Residents of Merriam listed on the 1900 Census were: Christopher Hawk - stone-mason, David Madden - blacksmith, Nancy Keister, Robert Martin, Oscar Wilkins, Ceorge Keister – hardware and saw-mill, John Baum, Omar Keister, Claude Jackson, grocer, Jerome Herron - meat market, Leafy Winebrenner, Dr. Nathan B. Moore, William Ravely, Irvin Haney – cider mill, Eliza Haney, A.T. McDaniel – grocer, Claude Ringenberg, Frederick Boyer, Nary E. Addis, Amanda Gnaga, C. Winebrenner David Keister and Harlen Egolf.

A.T. McDaniel, known as "Al Mac",built a store on the corner of Highway 33 and old state road 9 in the year 1902. The store got its original name "Uncle Sam Store" from a Hoosier claim that the original uncle Sam, bewhiskered symbol of the United States, is buried in the Merriam Chapel cemetery. This claim is disputed by Troy, New York, and the U.S. Congress agreed when in 1961 the Senate's Judiciary Subcommittee on Federal Charters, Holidays and Celebrations approved a bill introduced to make Troy the official burial place of uncle Sam. But there are plenty of hoosiers, particularly around Merriam, who will still argue the point. Andrew Keister operated the Uncle Sam store for some time, followed by Ora Gandy, Oscar Lindsey, Roy Rapp, Lynn Harlan, Albert Williams and Jim and Vesta Harlan. The store did a thriving business until it had to be removed to make room for new highway 9 which was built in the 1960's.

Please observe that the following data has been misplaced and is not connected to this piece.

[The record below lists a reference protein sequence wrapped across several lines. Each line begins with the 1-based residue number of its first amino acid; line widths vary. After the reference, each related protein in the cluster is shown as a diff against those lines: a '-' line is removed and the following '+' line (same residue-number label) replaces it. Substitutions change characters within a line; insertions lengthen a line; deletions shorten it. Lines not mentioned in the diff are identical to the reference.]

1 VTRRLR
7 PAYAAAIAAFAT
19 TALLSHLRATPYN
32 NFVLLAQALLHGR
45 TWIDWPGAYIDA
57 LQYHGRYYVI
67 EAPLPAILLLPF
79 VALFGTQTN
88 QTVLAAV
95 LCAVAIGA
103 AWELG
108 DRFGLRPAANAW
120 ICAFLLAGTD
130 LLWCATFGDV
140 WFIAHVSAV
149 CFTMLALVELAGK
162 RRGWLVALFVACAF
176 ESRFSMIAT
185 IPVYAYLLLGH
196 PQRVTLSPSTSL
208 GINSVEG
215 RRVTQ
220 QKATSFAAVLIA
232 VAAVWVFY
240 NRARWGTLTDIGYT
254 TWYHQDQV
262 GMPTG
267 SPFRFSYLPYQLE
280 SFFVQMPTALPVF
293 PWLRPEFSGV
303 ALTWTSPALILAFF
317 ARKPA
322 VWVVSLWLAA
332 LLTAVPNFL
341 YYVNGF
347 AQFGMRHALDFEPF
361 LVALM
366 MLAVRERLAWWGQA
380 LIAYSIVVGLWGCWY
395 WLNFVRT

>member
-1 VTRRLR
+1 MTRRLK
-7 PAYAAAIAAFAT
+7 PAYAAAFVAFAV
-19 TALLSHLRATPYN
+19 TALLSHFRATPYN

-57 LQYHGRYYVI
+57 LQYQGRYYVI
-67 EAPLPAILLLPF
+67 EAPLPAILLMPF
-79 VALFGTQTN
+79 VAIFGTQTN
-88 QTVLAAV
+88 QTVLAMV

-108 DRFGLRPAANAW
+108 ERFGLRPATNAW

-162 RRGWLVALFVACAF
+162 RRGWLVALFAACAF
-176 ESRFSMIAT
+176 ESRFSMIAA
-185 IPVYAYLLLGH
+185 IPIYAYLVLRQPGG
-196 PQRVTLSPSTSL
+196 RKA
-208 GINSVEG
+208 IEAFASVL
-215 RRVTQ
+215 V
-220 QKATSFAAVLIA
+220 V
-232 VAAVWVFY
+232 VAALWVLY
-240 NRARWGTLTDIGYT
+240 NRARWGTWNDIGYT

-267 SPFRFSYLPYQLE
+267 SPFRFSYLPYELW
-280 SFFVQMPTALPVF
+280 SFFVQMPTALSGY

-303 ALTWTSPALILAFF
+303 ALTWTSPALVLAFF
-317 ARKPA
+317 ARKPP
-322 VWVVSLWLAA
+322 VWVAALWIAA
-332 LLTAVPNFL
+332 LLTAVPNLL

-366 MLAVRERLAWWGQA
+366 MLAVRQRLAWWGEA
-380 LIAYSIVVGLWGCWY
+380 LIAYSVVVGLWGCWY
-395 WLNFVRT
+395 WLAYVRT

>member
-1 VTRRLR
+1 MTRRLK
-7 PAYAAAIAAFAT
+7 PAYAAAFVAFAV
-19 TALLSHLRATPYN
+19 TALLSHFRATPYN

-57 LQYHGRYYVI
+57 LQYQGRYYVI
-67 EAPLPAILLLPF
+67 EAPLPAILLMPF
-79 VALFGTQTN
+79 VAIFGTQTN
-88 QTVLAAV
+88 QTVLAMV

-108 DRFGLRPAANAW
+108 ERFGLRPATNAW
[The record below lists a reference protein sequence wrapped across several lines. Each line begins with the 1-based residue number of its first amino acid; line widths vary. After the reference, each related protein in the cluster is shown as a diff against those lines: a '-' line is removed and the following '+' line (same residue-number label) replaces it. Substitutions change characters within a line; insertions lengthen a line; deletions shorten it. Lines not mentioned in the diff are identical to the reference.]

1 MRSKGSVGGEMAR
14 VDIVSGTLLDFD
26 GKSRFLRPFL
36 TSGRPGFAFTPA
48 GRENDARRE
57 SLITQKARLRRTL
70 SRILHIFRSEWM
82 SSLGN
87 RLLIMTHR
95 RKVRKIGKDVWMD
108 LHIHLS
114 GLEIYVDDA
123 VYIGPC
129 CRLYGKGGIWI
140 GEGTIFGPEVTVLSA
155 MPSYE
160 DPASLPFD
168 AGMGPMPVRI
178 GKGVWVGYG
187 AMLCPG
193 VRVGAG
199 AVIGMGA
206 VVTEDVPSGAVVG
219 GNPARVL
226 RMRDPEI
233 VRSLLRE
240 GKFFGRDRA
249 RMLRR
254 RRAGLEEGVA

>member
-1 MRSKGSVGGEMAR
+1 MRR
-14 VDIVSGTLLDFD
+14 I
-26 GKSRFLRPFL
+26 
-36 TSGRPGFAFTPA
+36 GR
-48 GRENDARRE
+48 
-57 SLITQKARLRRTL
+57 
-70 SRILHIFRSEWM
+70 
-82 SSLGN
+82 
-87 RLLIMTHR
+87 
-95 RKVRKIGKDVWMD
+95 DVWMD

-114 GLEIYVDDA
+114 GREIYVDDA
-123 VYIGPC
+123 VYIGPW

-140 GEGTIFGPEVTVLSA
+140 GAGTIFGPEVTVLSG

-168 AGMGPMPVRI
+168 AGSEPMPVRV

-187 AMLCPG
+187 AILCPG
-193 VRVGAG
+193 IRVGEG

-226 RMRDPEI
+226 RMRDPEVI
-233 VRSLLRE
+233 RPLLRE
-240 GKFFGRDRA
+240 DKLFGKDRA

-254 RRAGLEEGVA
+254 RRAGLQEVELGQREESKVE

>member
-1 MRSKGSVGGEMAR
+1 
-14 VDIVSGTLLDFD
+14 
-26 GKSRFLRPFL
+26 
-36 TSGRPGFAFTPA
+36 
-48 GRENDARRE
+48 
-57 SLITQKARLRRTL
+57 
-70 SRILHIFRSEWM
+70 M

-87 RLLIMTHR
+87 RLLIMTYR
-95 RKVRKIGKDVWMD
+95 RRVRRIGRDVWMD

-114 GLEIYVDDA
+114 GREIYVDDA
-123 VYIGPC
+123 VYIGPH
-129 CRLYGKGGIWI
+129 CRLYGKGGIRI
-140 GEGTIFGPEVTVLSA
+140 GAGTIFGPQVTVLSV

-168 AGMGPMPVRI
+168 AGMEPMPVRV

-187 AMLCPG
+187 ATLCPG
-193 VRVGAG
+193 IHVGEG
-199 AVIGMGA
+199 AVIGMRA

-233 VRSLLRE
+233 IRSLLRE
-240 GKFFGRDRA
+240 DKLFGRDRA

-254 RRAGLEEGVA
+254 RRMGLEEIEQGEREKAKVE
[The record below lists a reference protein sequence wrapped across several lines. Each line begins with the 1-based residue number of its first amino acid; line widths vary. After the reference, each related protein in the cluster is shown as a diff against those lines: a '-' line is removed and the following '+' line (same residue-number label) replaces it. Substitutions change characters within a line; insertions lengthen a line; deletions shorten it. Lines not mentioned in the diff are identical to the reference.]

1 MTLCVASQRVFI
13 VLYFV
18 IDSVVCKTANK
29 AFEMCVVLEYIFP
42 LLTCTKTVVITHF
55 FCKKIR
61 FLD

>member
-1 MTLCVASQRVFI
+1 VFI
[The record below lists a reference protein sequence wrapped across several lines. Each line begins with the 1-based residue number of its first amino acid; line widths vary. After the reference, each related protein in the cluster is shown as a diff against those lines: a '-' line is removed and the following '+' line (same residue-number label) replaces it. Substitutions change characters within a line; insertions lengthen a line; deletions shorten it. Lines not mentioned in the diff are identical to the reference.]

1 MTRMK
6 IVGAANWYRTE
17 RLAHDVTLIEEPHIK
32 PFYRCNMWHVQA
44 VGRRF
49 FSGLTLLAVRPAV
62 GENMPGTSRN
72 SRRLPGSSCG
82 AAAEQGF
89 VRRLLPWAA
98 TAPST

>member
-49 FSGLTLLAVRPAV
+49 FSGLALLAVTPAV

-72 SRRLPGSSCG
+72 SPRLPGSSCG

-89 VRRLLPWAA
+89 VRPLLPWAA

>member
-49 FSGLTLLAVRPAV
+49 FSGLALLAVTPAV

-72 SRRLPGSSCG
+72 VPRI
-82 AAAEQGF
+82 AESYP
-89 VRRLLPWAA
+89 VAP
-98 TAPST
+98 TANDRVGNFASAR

In 1902 Oscar Wilkins had purchased George Keister's saw-mill; Claude Jackson's store was headquarters for onion tools; a boxing school was held in Dr. Moore's hall every Friday evening; the Chapel Church announced plans to hold an Easter supper in Dr. Moore's hall (price of supper ten and twenty cents); F. Addis had a horse-shoe and repairing business; C.M. Wilkins (the genial blacksmith) was prepared to do blacksmithing, horse-shoeing, and general repairing; Clarence Scarlett was proprietor of a butcher shop; Joseph Lock was building an addition to his barber shop; the telephone lines in this section were being rapid]y completed with a new telephone switchboard located in McDaniel's store, and it was rumored that Claude Jackson would move his store down by Moore's drug store.

In December 1903, Al Mac installed a new candy case in his store and May 21, 1904 he became the new Postmaster.

In the ensuing years -- a dance was held at the Town Hall, Norm Cnaga was a jeweler in Merriam, A.J. Winebrenner was a blacksmith, George McNeal purchased a new electro gasoline lamp for his barber shop: Berton Herron had his saw-mill in readiness to build a new barn for Silas Cook, and on March 30, 1907, the Post Office department ordered that the Merriam Post Office was to be discontinued. The Merriam mail was to be sent to Albion, and the patrons were to be placed on a rural route.

You can read more about the Joseph Zeigler family on Follis Families in the United States web site.